Growing Pains: What My Divorce Taught Me About Friendship

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April 20, 2015

I think my divorce was almost as hard on my best friend as it was on me.

Seriously.

It took me a very long time to tell her what was going on in my marriage, once I started to find out what was going on in my marriage. Close to eight months. And she is my PERSON. Like, my- I am in the greenbelt with a body and a shovel- how quick can you be here? person.

For the record, she'd likely answer, Gimme 5, and then show up with a tarp.

We lived next door to one another, my daughter and her son are good friends- we talked every day. About everything. Except, y'know, the fact that my marriage was a lie and was coming apart at the seams. Because I did not want to accept what was happening, and I kept thinking I could white knuckle my way through it, and that we would come out the other side. And I didn't want her to hate him when we did, and I didn't want her to judge me for staying- even though she never would have.

But I was judging me for staying. Which is, of course, how judgment works.

I was humiliated, and I wanted to be alone in that. I wanted to hold my head up, and go to PTA meetings (as much as anyone, like, EVER really wants to go to PTA meetings) and hang on to my tidy little life. There are tipping points- and her knowing the truth was one of them.

Once it became clear that things were going from bad to worse, I told her.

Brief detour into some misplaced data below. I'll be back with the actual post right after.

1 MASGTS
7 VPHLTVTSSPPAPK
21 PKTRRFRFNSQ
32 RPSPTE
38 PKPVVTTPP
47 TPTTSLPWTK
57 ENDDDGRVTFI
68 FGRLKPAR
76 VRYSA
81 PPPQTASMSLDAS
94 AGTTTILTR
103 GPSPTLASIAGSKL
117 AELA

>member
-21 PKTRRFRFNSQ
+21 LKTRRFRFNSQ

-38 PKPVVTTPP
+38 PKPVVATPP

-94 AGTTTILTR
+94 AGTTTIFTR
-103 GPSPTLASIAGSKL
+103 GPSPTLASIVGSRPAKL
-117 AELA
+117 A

She loves me fiercely. And she wanted to FIX THINGS. She was terrified for me, and worried that I was in no condition to make the decisions I needed to make for myself. She saw me drinking too much, not eating, not sleeping. She saw me on the floor, undone. She was watching her best friend disappear before her eyes.

She is smart, and tough, and wanted to protect me- and was sure she knew what the best way to do that was. She was concerned that I wasn't angry enough. She and her husband found me a lawyer, she dragged me to church, she and my pastor's wife sat with me after Sunday service one day holding my hands while I wept, because I didn't know how to stop loving my husband. And I needed to.

She took such good care of me, in the best way she knew how.

Our relationship became imbalanced. Too much about me, not enough about her. Sometimes that's necessary. Triage. But I was not a good friend to her during that time. I was too busy not dying from the pain. It was a full time job.

But she was in pain, too.

I remember feeling that way, when my younger sister was going through her divorce. I was enraged on her behalf. I was sure I knew what she should do. I knew what I would do.

I was full of shit, by the way. I knew what I would do until I was actually IN IT. We, NONE OF US, know what we would do, until we are neck deep in it. We should probably stop pretending otherwise.

I think my best friend and I learned a lot during that terrible time. We learned to ask, What do you need? instead of assuming we already knew the answer. We learned how to be better friends in general. Sometimes, it is not enough to love someone a lot, we need to learn how to love one another WELL.

I will never be able to repay her for what she did for me. She is a grace filled, loving, warrior of a friend- and I am not sure I'd have survived my divorce without her. What, on earth, would we do without our girlfriends?

Let's never find out.

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